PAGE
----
On my first trip alone and back to a little island from Jackson Beach near Friday Harbor in San Juan Island, I paddled so fast (beating time records, I was informed) because I had fear (of what?). The impetus was not to only paddle along the not so scenic shoreline; I WANTED BEAUTY and to enjoy the miracle of nature. I SUCCESSFULLY BROKE AWAY from shore, and WAS ABLE TO ENTER THE OPEN BODY OF WATER to paddle out and beyond to another enticing island. (These thoughts remind me that when I used to snow ski, I felt similar feelings and urges, although I went to places I was not prepared to go. (Ask the Ski Rescue Patrol.)
(Knowing from experience, that when I returned home from a retreat where G*d has prepared me with rejuvenation, inevitably another acute medical, emergency crisis with husband Marcel* would begin immediately. I TRY TO BUFFER MYSELF between retreat and home, with a long slow drive down the breath-taking awesome Pacific Coast.)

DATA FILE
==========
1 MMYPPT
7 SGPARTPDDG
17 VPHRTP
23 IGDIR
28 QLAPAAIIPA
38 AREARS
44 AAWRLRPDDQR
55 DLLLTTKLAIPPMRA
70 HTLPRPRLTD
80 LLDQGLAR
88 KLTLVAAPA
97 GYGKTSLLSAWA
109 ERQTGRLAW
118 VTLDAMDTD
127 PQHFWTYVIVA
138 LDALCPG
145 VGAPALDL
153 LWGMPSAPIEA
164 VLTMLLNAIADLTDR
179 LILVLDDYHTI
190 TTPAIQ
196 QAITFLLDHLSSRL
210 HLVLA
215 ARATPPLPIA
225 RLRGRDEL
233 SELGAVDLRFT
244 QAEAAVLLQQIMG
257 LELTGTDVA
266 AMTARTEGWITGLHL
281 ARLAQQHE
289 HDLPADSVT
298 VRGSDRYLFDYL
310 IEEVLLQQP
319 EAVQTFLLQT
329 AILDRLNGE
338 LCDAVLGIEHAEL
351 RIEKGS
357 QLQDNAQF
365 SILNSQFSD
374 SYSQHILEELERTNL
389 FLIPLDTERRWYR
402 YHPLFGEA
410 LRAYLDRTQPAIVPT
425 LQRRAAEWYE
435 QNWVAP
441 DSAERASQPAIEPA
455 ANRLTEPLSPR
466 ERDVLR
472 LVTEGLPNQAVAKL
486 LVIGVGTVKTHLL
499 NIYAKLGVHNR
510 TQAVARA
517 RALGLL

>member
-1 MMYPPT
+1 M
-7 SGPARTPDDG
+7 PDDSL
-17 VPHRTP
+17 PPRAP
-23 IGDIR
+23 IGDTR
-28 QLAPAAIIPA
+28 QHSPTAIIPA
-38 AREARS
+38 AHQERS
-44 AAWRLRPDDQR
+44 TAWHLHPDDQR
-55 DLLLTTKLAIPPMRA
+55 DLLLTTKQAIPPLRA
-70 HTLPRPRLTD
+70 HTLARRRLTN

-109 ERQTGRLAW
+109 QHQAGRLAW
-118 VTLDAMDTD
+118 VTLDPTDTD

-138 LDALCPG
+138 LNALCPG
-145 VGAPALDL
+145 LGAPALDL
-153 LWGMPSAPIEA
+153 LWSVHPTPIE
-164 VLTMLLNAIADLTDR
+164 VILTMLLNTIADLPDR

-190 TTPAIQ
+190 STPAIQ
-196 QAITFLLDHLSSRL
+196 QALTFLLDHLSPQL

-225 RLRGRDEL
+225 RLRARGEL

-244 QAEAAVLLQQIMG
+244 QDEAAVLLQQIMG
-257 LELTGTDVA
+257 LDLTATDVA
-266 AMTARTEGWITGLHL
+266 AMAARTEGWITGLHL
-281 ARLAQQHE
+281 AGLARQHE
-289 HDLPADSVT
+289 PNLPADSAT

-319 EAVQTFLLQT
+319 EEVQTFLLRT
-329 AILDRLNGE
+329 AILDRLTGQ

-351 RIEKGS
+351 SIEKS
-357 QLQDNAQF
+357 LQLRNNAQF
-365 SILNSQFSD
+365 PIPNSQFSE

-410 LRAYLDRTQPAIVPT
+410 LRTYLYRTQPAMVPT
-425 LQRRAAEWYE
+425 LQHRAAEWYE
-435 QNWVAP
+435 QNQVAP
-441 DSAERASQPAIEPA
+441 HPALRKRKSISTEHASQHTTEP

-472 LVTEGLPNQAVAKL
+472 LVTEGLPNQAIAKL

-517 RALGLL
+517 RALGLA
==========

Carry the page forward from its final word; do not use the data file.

Transcendence in the South Pacific
I AM ABLE TO CROSS MORE OF MY OWN SELF-IMPOSED LIMITATIONS.
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digital collage by Joe Rudy
I don't see my personal story about snokeling in Eilat. Around 2000, Moshe Tov, Sara Leya and I were in Eilat to enjoy some snorkeling following a trip with others to Petra in Jordan.
I saw in the distance an outcropping in the Ocean. I hoped that there would be colorful fish way out in the water. To get out to the coral rock, I would have to swim far from the shore. I wanted to swim around the entire rock, and I did, but that meant I would lose sight of the shore. That was scary to me. It took courage for me to surrender sight of the shore, and swim.